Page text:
DETROIT — By the time rain postponed the Yankees-Tigers game Wednesday night at Comerica Park, the Yankees’ magic number to clinch the American League East stood at nine. To secure a playoff spot? Seven.
To bring a convincingly healthy team into October? Zero. As in there’s zero chance of it happening.
The bell tolled on that hope Wednesday with the news (broken by The Post’s Joel Sherman) that Aaron Hicks’ visit to Dodgers team physician Dr. Neal ElAttrache resulted in the decision to rest Hicks’ ailing right elbow for a few more weeks before feeling compelled to do something more drastic like Tommy John surgery. Regardless, Hicks’ 2019 has almost certainly concluded.
“The clock’s against him now,” manager Aaron Boone said.
Hicks’ seven-year, $70 million contract is off to quite an inauspicious start — he played in just 59 games, between a serious back injury and this serious elbow condition — all the more so if the beginning to 2020 gets compromised by a TJ procedure. For the moment, however, let’s focus on the bigger picture and the shorter term:
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These 2019 Yankees caught the injury bug all the way back in the 2018 AL Division Series, when Didi Gregorius severely hurt his right elbow, and they never really shook it. In order for them to halt their horrifying, 10-year drought without a championship, they must do so with a compromised roster.
The Hicks news, which became a fait accompli from the moment he tried to throw last week and still felt discomfort, stings especially when you consider its multiple ramifications: It removes the only switch hitter from the Yankees’ lineup.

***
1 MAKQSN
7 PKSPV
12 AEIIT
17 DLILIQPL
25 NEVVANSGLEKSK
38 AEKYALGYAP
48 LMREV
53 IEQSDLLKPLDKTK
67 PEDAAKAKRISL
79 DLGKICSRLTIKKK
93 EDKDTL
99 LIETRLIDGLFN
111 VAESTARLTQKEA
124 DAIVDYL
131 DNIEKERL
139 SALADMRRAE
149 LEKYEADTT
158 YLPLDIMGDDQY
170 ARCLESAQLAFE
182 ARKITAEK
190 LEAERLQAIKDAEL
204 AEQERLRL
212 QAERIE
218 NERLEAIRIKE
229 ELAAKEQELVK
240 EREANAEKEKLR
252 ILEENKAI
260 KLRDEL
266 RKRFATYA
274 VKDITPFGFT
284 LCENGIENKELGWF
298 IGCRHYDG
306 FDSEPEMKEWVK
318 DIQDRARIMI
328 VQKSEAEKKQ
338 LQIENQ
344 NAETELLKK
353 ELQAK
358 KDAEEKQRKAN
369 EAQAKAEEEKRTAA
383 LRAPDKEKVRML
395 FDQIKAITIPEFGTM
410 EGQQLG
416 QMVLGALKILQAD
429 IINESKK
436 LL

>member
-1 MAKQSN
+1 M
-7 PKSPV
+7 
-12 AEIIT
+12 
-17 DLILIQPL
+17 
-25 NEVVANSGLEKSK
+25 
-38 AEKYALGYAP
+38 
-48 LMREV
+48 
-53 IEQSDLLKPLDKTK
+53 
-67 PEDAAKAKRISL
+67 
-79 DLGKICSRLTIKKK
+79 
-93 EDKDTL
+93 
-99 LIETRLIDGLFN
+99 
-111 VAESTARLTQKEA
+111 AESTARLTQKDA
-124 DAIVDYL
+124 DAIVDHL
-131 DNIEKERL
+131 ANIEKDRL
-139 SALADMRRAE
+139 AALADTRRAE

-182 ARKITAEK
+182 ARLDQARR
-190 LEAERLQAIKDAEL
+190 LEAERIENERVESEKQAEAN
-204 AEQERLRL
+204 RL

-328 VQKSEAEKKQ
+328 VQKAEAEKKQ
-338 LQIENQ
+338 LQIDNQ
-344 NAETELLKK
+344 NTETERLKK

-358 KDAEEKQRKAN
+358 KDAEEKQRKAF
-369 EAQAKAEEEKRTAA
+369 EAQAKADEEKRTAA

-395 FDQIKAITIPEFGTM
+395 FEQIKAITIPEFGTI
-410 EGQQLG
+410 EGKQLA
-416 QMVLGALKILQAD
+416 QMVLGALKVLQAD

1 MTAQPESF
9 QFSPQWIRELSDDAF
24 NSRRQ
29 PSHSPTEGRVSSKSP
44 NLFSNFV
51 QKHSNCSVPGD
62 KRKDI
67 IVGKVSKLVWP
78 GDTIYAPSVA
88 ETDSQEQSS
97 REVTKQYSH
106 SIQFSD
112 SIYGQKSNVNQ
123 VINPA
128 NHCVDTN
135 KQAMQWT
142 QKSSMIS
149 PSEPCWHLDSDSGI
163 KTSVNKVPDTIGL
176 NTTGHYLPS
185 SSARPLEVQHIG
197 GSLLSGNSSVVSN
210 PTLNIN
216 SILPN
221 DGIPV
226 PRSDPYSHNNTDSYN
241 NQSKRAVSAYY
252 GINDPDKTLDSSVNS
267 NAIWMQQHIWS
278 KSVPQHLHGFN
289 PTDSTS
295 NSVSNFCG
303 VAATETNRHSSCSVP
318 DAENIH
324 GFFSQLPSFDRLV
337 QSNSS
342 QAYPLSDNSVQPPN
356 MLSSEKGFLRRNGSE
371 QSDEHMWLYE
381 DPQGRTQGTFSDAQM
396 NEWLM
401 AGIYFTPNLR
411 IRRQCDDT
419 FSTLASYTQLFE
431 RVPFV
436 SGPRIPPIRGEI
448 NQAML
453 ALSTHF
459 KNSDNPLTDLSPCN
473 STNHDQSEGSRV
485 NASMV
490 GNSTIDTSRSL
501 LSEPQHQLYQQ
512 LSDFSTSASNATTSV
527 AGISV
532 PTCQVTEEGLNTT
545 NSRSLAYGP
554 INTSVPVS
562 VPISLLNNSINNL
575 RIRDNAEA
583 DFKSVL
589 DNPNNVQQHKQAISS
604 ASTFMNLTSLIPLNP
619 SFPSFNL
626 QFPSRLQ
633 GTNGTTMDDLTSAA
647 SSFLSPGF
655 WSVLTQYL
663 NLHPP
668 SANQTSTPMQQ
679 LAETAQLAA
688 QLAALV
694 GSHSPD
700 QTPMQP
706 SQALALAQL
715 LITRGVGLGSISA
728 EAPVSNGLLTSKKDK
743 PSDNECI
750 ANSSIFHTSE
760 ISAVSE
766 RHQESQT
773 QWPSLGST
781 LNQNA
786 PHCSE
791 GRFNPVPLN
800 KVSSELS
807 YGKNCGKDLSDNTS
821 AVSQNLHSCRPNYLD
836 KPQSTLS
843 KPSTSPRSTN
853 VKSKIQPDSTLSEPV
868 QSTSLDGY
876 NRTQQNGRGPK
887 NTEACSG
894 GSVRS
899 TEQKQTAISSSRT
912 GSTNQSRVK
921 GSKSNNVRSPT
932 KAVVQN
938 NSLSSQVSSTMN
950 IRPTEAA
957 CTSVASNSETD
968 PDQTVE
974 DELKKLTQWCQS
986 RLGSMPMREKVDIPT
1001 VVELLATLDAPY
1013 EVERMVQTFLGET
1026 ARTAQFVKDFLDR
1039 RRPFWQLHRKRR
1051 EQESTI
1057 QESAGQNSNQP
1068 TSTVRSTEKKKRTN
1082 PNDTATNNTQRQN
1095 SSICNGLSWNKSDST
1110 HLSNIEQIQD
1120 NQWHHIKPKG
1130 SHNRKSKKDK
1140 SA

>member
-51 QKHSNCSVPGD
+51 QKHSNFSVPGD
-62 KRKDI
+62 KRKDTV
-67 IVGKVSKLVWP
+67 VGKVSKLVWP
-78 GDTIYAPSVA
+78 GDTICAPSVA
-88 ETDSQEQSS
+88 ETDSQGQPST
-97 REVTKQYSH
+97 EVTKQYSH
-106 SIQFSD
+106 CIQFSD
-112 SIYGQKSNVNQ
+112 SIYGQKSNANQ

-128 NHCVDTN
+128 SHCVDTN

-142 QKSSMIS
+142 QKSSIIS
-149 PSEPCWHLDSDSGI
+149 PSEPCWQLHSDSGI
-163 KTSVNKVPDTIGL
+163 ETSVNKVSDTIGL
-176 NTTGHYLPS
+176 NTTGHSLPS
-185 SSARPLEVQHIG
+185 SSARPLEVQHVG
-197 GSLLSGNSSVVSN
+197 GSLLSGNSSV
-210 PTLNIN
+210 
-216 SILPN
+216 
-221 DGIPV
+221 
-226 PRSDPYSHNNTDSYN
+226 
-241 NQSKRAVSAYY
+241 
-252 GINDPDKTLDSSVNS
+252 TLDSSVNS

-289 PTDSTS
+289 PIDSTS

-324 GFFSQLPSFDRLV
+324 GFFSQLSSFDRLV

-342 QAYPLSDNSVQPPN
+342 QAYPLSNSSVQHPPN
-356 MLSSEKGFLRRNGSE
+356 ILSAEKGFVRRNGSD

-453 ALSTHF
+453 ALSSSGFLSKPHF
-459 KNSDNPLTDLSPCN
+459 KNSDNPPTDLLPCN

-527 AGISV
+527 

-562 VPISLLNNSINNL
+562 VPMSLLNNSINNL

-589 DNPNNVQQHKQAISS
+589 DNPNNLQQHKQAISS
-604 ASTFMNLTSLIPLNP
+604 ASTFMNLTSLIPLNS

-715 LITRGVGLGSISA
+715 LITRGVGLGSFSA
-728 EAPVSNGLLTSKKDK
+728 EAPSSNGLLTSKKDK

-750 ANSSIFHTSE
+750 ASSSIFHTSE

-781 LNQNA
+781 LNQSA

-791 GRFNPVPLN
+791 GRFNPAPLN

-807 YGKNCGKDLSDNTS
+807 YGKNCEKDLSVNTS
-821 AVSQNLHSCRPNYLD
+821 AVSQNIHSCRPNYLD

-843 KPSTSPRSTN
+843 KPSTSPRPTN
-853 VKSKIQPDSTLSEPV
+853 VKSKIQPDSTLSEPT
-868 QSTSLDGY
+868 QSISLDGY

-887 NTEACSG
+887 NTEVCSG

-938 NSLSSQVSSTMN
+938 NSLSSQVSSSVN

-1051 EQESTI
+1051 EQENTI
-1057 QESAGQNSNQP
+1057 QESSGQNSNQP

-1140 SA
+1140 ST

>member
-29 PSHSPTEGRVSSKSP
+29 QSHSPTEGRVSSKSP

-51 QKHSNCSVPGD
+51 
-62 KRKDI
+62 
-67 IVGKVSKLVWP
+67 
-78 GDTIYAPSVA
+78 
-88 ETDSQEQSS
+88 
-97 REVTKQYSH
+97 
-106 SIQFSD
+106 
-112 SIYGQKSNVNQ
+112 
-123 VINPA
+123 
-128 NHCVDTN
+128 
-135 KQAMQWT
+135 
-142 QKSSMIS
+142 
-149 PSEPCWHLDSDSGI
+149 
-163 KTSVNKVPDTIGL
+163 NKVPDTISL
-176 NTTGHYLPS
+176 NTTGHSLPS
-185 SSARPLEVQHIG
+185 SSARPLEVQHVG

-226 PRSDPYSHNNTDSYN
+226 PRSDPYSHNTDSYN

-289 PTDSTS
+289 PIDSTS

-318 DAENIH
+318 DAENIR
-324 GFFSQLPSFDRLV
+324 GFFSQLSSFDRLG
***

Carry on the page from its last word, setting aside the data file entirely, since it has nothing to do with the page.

It takes away an outstanding defender from the middle of the diamond and, by forcing Brett Gardner to slide over from left field, weakens two positions, as Giancarlo Stanton and Cameron Maybin can’t match Gardner’s fielding prowess in the corner.
It increases the onus on Gardner, who has enjoyed a renaissance at 36 but, because he’s 36, generates concerns of his tank running low.
With Hicks and Miguel Andujar done for the season, that’s two envisioned regulars gone. Then throw in Mike Tauchman, who helped cover for the extended absences of Hicks and Stanton.
Just for completion’s sake, don’t forget Greg Bird hit a home run on Opening Day before vanishing, Troy Tulowitzki retired and Jacoby Ellsbury never even made it to “baseball activities” in Tampa.
Aaron Hicks latest blow to Yankees decimated playoff outfield
Aaron Hicks isn’t headed for Tommy John surgery just yet,…
That we’ve got just over three weeks before the playoffs begin and the Yankees still have three vital players (Dellin Betances, Luis Severino and Stanton) working their way back from the injured list, with the two pitchers having missed the entire season to date and Stanton having clocked a mere nine games, tells you the tightrope on which the Yankees continue to walk.
They’ve navigated that tightrope masterfully, their success despite the injury epidemic an amazing story. From DJ LeMahieu to Gio Urshela to Tauchman to Mike Ford, these Yankees have produced more “Next Man Up” inspirations than the first 44 seasons of “Saturday Night Live.” Yet no one disputes that such joy will own the shelf life of a Red Sox general manager unless the Yankees at least reach the World Series.
To do so, they’ll have to overcome the favored Astros, and every piece of bad news hurts that daunting challenge. Can Betances, Severino and Stanton all return in good enough shape to contribute? Can the Yankees avoid any more mishaps for the duration of the regular season, not to mention once they’re in the postseason? Do they have any more unknown heroes at their disposal?
Nothing has been easy for this group, and we now know for certain that nothing will be easy. The Yankees will naturally tell us they wouldn’t want or expect it any other way. Must the path to a parade really be this much of a schlep, though? It’s a question that will either haunt these Yankees or make their triumph even more glorious.